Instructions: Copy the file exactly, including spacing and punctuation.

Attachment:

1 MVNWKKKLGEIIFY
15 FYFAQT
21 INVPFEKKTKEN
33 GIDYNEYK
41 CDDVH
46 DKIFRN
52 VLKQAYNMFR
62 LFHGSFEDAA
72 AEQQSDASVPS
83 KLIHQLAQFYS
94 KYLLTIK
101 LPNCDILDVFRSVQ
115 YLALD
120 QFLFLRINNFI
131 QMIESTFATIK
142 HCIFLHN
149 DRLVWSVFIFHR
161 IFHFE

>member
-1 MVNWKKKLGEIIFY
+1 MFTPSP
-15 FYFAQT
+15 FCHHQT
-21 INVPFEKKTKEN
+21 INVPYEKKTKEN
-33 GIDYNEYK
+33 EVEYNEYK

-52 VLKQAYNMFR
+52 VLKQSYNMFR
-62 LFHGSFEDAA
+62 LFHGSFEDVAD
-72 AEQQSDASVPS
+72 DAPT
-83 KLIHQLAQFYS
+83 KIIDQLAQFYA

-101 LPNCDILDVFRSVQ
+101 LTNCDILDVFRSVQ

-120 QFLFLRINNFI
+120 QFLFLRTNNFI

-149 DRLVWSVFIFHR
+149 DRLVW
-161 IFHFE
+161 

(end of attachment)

1 MVNWKKKLGEIIFY
15 FYFAQT
21 INVPFEKKTKEN
33 GIDYNEYK
41 CDDVH
46 DKIFRN
52 VLKQAYNMFR
62 LFHGSFEDAA
72 AEQQSDASVPS
83 KLIHQLAQFYS
94 KYLLTIK
101 LPNCDILDVFRSVQ
115 YLALD
120 QFLFLRINNFI
131 QMIESTFATIK
142 HCIFLHN
149 DRLVWSVFIFHR
161 IFHFE

>member
-1 MVNWKKKLGEIIFY
+1 MFTPSP
-15 FYFAQT
+15 FCHHQT
-21 INVPFEKKTKEN
+21 INVPYEKKTKEN
-33 GIDYNEYK
+33 EVEYNEYK

-52 VLKQAYNMFR
+52 VLKQSYNMFR
-62 LFHGSFEDAA
+62 LFHGSFEDVAD
-72 AEQQSDASVPS
+72 DAPT
-83 KLIHQLAQFYS
+83 KIIDQLAQFYA

-101 LPNCDILDVFRSVQ
+101 LTNCDILDVFRSVQ

-120 QFLFLRINNFI
+120 QFLFLRTNNFI

-149 DRLVWSVFIFHR
+149 DRLVW
-161 IFHFE
+161 